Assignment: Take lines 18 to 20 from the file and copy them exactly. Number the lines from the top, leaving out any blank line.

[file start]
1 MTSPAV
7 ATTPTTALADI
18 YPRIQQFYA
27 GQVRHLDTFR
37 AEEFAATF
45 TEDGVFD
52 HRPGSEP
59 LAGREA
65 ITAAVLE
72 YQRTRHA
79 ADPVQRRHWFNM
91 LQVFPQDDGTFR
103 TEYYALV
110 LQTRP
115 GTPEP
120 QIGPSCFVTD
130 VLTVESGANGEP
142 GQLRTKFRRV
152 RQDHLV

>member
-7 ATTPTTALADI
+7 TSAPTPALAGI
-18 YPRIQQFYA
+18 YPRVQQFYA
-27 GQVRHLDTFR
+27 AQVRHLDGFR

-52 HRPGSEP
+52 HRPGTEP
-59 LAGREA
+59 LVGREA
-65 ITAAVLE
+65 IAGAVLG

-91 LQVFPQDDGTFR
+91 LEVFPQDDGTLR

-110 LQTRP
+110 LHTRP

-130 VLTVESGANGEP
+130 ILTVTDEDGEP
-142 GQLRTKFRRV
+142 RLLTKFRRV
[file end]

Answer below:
142 GQLRTKFRRV
152 RQDHLV

>member